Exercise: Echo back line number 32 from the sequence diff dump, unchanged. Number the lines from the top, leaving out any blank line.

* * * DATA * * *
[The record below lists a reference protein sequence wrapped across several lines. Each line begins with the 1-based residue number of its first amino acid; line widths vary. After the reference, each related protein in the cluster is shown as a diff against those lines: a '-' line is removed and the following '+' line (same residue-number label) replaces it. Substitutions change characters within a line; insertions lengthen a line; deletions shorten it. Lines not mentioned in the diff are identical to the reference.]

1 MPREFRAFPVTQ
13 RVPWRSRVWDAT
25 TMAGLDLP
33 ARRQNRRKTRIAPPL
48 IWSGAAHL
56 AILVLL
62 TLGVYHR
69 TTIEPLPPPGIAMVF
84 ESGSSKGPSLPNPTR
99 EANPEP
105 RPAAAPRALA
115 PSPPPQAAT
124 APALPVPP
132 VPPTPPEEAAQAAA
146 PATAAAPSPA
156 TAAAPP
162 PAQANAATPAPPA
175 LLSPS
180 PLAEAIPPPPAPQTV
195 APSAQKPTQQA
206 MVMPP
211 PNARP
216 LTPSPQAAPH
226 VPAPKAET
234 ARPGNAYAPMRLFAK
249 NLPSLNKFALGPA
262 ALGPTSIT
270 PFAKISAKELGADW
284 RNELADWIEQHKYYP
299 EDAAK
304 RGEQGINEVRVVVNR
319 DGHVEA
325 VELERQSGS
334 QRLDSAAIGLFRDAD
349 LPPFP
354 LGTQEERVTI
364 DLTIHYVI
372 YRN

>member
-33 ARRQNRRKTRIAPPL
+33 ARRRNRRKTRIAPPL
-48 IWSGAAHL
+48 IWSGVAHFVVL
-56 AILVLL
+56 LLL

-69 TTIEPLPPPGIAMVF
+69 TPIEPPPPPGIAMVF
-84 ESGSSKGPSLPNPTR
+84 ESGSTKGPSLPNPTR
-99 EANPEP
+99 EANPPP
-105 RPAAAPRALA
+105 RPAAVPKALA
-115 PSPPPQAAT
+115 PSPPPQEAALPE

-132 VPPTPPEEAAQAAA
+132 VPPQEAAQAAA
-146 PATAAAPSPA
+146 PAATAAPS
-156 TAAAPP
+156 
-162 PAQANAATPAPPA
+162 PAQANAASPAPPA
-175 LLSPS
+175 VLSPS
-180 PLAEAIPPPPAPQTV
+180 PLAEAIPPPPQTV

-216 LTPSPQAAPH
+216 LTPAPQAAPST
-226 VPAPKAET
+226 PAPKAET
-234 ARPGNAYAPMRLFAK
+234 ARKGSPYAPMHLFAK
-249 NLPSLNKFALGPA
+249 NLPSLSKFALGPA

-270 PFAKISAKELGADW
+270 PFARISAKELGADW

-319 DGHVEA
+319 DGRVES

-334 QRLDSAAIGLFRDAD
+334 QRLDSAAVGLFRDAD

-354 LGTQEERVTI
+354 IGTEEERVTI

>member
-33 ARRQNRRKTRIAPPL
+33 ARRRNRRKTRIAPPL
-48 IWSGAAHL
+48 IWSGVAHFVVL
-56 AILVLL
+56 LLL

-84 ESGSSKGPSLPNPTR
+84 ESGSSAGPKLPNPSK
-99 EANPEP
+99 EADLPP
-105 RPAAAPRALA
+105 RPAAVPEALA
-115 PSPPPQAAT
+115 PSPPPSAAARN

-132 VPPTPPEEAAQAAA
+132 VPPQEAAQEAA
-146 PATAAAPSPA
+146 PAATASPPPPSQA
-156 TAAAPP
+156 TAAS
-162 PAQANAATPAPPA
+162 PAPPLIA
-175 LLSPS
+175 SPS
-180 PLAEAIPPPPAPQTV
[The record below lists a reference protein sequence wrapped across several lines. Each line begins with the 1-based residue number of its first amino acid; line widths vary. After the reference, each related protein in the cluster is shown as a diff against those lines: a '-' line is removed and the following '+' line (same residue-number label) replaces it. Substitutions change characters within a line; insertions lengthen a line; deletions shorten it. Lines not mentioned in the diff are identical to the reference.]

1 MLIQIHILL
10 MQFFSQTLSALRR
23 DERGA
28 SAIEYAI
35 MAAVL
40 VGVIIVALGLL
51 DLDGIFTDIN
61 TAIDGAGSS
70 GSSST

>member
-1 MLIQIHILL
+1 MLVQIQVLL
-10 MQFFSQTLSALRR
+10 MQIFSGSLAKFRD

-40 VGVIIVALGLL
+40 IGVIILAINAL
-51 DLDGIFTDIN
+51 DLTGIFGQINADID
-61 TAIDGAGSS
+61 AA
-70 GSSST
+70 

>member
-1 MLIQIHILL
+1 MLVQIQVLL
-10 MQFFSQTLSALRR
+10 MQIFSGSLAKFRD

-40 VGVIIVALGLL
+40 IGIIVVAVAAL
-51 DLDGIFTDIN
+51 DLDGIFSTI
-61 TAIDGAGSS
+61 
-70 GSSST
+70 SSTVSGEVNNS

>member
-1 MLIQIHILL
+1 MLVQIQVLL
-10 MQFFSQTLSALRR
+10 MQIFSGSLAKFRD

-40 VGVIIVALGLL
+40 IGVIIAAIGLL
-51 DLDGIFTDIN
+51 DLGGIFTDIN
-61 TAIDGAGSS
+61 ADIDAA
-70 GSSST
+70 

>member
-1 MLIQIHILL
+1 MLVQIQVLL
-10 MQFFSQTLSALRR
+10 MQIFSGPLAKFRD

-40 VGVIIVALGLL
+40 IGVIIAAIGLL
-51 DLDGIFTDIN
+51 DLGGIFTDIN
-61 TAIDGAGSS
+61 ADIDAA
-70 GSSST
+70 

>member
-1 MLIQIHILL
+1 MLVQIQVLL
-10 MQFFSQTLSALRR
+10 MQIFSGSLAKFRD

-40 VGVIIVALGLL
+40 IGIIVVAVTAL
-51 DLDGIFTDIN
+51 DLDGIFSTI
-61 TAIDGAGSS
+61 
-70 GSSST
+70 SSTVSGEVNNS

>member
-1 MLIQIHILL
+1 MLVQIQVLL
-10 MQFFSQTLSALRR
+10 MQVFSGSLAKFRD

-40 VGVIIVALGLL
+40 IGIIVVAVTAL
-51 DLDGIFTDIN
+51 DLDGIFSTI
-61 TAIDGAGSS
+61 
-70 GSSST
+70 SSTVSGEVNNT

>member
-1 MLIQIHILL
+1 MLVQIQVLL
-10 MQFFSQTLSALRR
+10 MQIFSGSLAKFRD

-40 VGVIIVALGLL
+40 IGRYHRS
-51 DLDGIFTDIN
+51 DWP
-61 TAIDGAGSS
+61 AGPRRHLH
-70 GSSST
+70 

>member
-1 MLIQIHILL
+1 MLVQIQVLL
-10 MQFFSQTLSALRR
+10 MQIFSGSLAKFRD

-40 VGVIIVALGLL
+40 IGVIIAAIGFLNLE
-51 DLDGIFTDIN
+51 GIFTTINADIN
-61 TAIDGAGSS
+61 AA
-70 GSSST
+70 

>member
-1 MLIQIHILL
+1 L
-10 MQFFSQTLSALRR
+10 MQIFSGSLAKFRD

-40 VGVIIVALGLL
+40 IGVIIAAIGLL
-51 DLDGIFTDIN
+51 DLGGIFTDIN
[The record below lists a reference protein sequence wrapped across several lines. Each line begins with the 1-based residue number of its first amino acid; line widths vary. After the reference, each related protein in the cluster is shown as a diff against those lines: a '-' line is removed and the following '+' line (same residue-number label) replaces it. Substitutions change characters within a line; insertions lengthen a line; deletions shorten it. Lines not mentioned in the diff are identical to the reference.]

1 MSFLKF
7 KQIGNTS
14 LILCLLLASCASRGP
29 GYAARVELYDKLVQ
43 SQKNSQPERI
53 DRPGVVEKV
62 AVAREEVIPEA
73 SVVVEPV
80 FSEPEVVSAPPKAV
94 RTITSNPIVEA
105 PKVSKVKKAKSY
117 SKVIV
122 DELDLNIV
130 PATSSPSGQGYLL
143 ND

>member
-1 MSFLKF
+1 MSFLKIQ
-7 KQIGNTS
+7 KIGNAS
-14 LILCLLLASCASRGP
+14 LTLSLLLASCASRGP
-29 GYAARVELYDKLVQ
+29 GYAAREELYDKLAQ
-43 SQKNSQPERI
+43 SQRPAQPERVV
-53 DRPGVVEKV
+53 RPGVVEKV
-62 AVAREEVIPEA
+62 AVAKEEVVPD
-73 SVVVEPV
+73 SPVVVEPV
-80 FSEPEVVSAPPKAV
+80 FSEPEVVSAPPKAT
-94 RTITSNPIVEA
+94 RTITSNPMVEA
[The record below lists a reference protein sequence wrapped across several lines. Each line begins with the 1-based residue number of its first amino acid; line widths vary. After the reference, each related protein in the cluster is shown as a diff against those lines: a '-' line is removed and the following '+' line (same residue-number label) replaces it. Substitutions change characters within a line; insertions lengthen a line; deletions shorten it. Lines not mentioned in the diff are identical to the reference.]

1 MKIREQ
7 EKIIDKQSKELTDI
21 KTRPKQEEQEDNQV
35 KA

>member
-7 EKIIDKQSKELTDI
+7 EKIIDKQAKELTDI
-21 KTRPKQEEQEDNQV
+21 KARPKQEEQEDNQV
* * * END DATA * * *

304 RGEQGINEVRVVVNR